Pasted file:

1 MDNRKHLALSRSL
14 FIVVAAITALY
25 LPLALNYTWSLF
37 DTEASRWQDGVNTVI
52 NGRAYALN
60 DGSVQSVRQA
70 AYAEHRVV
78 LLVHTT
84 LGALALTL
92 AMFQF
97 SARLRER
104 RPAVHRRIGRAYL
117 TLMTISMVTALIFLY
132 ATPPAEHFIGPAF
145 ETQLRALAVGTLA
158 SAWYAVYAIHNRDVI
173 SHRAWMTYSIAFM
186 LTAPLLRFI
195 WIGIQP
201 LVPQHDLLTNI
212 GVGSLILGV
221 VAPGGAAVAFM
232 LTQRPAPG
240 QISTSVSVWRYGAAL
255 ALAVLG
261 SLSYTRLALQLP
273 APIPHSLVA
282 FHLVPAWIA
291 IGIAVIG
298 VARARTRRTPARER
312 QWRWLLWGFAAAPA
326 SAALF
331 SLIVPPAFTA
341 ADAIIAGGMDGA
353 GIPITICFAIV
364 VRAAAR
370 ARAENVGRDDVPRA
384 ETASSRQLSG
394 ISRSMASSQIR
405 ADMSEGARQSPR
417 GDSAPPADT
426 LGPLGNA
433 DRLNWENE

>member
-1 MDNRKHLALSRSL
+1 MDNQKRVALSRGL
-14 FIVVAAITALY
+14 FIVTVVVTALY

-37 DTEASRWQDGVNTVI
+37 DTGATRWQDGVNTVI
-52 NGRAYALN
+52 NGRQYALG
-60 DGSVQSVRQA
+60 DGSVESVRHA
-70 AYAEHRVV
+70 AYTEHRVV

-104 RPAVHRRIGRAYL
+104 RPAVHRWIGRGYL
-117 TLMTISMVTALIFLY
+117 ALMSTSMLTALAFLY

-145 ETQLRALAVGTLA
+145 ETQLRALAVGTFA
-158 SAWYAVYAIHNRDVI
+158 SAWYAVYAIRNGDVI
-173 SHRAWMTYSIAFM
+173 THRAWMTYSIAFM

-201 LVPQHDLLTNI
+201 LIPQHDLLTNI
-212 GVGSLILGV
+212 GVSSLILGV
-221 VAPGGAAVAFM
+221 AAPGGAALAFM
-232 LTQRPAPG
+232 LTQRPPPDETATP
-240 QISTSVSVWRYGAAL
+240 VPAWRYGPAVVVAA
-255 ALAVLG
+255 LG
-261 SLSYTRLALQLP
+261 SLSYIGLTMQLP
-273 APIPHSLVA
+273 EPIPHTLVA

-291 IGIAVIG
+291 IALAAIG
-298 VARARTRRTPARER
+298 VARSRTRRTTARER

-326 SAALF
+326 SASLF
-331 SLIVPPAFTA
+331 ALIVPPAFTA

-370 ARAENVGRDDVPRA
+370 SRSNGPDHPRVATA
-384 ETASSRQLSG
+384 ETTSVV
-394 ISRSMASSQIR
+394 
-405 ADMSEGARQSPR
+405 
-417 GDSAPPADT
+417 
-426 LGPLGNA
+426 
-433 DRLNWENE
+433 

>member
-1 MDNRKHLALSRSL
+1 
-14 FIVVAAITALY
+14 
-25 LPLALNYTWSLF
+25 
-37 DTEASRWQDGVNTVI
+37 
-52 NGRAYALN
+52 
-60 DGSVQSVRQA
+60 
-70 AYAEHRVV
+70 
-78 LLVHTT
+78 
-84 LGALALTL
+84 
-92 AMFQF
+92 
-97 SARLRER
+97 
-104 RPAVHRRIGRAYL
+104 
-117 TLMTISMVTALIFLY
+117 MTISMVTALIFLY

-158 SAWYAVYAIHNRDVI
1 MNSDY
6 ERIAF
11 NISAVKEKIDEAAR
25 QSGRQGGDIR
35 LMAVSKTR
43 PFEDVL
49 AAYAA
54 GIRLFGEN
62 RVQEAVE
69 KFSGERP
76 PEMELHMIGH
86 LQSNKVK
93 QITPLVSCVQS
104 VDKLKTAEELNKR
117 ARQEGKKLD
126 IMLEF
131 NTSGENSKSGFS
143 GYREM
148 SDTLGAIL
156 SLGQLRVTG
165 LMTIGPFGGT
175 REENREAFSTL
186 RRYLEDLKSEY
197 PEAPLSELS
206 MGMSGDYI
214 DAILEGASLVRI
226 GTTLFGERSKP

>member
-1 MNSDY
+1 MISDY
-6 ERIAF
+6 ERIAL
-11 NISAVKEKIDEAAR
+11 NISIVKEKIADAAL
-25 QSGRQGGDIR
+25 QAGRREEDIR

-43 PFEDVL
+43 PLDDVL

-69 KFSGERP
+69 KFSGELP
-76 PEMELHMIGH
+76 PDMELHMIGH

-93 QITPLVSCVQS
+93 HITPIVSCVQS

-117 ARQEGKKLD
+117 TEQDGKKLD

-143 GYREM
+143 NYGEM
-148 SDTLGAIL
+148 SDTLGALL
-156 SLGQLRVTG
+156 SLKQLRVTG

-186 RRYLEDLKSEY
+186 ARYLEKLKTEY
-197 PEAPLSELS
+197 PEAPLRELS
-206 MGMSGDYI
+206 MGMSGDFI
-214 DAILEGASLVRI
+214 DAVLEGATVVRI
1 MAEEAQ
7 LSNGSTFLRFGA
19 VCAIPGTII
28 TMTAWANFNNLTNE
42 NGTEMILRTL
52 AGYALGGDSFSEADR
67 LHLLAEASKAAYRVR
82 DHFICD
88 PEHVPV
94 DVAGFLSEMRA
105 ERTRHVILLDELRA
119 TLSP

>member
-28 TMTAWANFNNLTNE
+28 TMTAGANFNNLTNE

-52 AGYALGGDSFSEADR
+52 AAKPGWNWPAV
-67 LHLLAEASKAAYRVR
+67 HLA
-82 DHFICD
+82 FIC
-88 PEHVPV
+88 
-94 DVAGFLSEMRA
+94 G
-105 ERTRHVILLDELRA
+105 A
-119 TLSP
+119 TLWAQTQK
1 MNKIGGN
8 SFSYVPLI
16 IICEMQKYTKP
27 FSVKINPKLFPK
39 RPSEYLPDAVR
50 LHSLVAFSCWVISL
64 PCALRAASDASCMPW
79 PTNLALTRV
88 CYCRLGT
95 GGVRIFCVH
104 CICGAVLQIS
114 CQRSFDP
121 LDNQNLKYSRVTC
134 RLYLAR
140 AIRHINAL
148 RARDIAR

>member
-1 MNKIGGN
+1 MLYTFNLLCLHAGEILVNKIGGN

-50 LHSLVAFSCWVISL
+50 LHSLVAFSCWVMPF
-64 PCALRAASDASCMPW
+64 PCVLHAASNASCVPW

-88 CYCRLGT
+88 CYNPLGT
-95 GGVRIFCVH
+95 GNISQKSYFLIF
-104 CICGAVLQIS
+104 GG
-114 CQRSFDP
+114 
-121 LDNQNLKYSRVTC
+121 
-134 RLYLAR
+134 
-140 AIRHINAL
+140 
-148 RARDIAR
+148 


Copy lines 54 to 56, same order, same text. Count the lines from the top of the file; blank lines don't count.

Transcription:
+60 DGSVESVRHA
-70 AYAEHRVV
+70 AYTEHRVV